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New Theory on Why Low-Carb Diets Work
When researchers restricted carbs, dieters simply ate less

(HealthDayNews) -- A new study involving obese individuals suggests the reason the Atkins, Zone and other low-carb regimens help people lose weight is that dieters don't substitute fatty or sugary foods for the carbohydrates they lack.

Instead, they simply eat less food.

"Take the carbohydrates away, and I expected the participants would just eat more of the other stuff," said researcher Dr. Guenther Boden, a professor of biochemistry at Temple University, in Philadelphia.

"But they didn't. In fact, it turned out they ate 1,000 calories less every day," he said.

The findings, published in the March 15 issue of the Annals of Internal Medicine, may help allay concerns these diets raise heart risks linked to increased fat consumption.

According to Boden, numerous theories have been floated as to how low-carbohydrate diets trigger weight loss.

"The possibilities were: People eat less, they expend more calories, they don't really lose body mass but instead they lose water, and a fourth possibility -- very popularly expressed -- that carbohydrate calories are somehow different from other calories," he said.

To help determine the correct answer, his team sequestered 10 obese patients, all diagnosed with type 2 diabetes, in a controlled, clinical environment where diets were strictly monitored for three weeks. Boden's team also used the very latest technology to assess weight-related outcomes such as body mass loss, water loss, and total calories expended.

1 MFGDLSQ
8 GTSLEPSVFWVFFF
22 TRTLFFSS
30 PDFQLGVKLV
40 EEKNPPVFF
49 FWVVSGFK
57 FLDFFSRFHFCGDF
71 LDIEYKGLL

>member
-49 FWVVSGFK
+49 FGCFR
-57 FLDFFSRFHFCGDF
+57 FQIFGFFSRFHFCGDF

For the first week, participants ate their usual mixed diet. But during the last two weeks the researchers restricted their intake of carbohydrates from an average of 300 grams per day to just 20 grams a day.

At the same time, a tempting array of fatty, sugary and other foods was readily available to all.

"We told them 'Look, you can eat as much of anything else as you want, whenever you want,' " Boden said.

The result: By the end of the two-week low-carb regimen, patients lost an average of 1.65 kilograms (3.6 pounds) and reduced their daily caloric intake by nearly 1,000 calories -- from an average of 3,111 calories before they began the diet, to just 2,164 calories while on the low-carb regimen.

"In other words, they self-corrected their previously excessive appetites down to normal," Boden said.

And that magic number of around 2,100 calories per day "turned out to be exactly the amount of energy they should've been consuming to start with" to avoid weight gain, he added.

As happens naturally with weight loss, diabetes risk factors such as insulin and blood-glucose levels began to noticeably improve. So did levels of unhealthy blood fats called triglycerides -- a finding noted in previous studies that looked at the effects of low-carb diets on cardiovascular health.

The study, which was funded by grants from the National Institutes of Health and the American Diabetes Association, still leaves unanswered the question of why carb-deprived individuals don't reach for sugars, proteins or fats.